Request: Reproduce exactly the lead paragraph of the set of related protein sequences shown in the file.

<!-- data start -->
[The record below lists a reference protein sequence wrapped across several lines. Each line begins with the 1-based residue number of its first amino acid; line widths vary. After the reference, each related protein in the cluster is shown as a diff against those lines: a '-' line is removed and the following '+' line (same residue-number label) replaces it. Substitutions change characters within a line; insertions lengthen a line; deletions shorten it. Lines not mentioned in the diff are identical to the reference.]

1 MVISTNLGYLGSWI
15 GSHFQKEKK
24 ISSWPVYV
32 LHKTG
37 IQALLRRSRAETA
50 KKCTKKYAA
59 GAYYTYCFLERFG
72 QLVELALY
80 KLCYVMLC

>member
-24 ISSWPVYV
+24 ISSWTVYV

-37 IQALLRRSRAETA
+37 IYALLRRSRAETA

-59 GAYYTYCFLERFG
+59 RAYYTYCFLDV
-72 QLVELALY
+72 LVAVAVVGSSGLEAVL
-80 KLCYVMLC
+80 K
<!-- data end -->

[The record below lists a reference protein sequence wrapped across several lines. Each line begins with the 1-based residue number of its first amino acid; line widths vary. After the reference, each related protein in the cluster is shown as a diff against those lines: a '-' line is removed and the following '+' line (same residue-number label) replaces it. Substitutions change characters within a line; insertions lengthen a line; deletions shorten it. Lines not mentioned in the diff are identical to the reference.]